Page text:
For over two decades, Stephen Jeffreys's remarkable series of workshops attracted writers from all over the world and shaped the ...
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For over two decades, Stephen Jeffreys's remarkable series of workshops attracted writers from all over the world and shaped the ideas of many of today's leading playwrights and theatre-makers. Now, with this inspiring, highly practical book, you too can learn from these acclaimed Masterclasses.
Playwriting reveals the various invisible frameworks and mechanisms that are at the heart of each and every successful play. Drawing on a huge range of sources, it deconstructs playwriting into its constituent parts, and offers illuminating insights into:
Structure - an in-depth exploration of the fundamental elements of drama, enabling you to choose instinctively the most effective structure for your play
Character - advice on how to generate and write credible characters by exploring their three essential dimensions: story, breadth and depth
How to Write - techniques for writing great dialogue, dynamic scenes and compelling subtext, including how to improve your writing by approaching it from unfamiliar directions
What to Write - how to adopt different approaches to finding your material, how to explore the fundamental 'Nine Stories', and how to evaluate the potential of your ideas
Written by a true master of the craft, this authoritative guide will provide playwrights at every level of experience with a rich array of tools to apply to their own work.
This edition, edited by Maeve McKeown, includes a Foreword by April De Angelis.
'What Stephen Jeffreys doesn't know about playwriting isn't worth knowing' - Stephen Daldry
'Stephen Jeffreys is as important a teacher as he is brilliant a writer... Without him, I wouldn't have been able to write the plays that I have written' - Simon Stephens
'An incredibly useful writing helpmeet. As witty and humane as its author' - Emma Thompson
'What Stephen taught me has shaped my mind and I have shared this with countless writers' - Kwame Kwei-Armah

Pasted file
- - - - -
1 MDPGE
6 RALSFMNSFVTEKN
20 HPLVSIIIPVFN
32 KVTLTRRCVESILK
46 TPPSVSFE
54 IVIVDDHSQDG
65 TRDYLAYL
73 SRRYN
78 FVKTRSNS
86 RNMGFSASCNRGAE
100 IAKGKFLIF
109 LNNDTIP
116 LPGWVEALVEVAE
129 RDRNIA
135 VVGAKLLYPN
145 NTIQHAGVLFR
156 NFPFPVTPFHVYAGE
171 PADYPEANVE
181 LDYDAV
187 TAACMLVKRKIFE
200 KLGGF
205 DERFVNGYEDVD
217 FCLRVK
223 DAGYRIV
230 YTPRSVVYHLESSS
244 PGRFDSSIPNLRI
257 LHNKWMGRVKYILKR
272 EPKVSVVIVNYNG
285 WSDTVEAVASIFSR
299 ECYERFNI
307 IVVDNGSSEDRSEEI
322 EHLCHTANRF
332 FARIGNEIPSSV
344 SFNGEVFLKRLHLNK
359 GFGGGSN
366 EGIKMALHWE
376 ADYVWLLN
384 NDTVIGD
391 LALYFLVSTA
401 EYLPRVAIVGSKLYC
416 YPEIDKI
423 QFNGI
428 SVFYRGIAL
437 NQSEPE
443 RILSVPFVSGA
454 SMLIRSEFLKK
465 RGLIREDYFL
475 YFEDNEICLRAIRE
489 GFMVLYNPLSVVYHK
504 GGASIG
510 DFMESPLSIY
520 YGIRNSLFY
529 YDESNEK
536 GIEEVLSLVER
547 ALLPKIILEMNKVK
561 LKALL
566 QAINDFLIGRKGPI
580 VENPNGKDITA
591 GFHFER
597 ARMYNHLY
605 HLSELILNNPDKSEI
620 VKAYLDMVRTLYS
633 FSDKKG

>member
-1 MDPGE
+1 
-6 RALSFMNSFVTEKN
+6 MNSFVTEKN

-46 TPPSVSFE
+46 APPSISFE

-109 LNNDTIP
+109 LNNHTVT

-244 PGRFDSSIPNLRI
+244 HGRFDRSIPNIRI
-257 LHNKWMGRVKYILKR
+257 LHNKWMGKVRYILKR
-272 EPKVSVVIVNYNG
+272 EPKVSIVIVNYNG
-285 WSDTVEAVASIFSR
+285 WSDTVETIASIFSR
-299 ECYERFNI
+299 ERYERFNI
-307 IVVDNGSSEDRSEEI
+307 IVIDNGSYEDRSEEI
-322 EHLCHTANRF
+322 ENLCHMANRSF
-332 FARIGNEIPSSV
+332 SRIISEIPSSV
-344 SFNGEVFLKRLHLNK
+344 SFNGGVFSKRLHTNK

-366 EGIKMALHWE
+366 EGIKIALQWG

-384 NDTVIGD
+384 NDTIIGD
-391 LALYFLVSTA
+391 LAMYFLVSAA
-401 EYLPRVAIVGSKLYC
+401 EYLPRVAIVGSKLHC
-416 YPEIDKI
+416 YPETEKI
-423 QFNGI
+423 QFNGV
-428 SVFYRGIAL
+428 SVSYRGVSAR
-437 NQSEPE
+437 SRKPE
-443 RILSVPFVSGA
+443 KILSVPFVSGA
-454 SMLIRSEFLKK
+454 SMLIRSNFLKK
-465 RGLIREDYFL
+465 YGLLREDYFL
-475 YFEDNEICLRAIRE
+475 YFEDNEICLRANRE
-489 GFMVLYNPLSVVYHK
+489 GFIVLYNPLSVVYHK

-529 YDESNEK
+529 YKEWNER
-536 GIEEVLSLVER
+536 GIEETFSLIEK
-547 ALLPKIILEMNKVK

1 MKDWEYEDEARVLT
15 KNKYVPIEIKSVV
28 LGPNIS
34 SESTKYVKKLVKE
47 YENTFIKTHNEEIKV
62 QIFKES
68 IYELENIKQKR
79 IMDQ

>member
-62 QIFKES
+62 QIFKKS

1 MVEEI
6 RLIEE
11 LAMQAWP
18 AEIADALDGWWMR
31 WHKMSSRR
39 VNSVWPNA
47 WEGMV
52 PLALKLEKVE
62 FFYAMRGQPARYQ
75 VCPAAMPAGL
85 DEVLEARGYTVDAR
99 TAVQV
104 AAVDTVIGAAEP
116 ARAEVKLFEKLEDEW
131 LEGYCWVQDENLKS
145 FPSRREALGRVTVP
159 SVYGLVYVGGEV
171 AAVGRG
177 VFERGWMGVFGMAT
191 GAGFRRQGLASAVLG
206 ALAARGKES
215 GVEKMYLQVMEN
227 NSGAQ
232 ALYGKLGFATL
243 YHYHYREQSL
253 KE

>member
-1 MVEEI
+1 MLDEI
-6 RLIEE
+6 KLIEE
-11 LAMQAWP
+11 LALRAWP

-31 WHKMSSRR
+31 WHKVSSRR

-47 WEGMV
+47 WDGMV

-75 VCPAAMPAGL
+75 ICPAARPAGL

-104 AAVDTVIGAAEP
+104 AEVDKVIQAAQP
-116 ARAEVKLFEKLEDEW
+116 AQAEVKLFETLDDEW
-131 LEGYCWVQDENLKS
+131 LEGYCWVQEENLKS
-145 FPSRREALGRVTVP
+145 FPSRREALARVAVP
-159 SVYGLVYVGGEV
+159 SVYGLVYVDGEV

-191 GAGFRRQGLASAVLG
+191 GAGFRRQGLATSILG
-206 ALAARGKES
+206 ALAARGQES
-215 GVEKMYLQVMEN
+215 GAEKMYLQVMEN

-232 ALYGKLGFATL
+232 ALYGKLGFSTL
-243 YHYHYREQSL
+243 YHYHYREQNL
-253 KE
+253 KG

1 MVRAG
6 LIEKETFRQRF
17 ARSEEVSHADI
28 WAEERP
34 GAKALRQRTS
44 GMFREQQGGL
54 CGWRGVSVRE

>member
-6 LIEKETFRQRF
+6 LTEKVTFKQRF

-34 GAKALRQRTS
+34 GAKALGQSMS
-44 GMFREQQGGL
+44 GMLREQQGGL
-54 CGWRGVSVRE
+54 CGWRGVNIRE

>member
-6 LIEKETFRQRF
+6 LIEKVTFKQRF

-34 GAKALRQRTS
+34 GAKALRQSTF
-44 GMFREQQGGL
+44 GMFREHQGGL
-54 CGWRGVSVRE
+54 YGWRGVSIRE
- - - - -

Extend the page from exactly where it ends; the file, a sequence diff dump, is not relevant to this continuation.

'Stephen was a true mentor... I still draw upon much of what he taught me today' - Abi Morgan
'Like a bird in the air, Stephen was utterly in his element as a teacher. We sat spellbound' - Phyllida Lloyd
'I had the great pleasure of working with Stephen on his play The Libertine. Would that all playwrights had his openness, his talent, his hard-headedness, his experience, his enthusiasm, his audacity, his complexity, and perhaps best of all his talent and interest in eliciting the best in others' - John Malkovich
'Stephen's wit was legendary. "Wit": from the proto-Indo-European word "weid" meaning "to see"/"to know". Stephen "saw" clearly and "knew" profoundly; which is why we sought out the clarity of his words and learned deeply from his laughter' - Simon McBurney
'Stephen was more than just a great bloke whose easy laugh set a room alight; he was a genuine geek, an obsessive about the craft of writing... As I read, I was reminded again of his deep connection to plays and how they work. There are gems in here, there is guidance, there is the spirit of Stephen Jeffreys' - April De Angelis
Stephen Jeffreys (1950-2018) was a British playwright and a key figure at the Royal Court Theatre, London, where he was Literary Associate for eleven years, then a member of its Council. His celebrated playwriting workshops have influenced many writers.
Jeffreys' plays include The Libertine and I Just Stopped By to See the Man (Royal Court); Valued Friends and A Going Concern (Hampstead); Bugles at the Gates of Jalalabad (part of the Tricycle Theatre's Great Game season about Afghanistan); The Convicts' Opera (Out of Joint); Lost Land (starring John Malkovich, Steppenwolf, Chicago); The Art of War (Sydney Theatre Company) and A Jovial Crew (RSC). His adaptation of Dickens' Hard Times has been performed all over the world.
He wrote the films The Libertine (starring Johnny Depp) and Diana (starring Naomi Watts). He co-authored the Beatles musical Backbeat which opened at the Citizens Theatre and went on to seasons in London's West End, Toronto and Los Angeles. He translated The Magic Flute for English National Opera in Simon McBurney's production.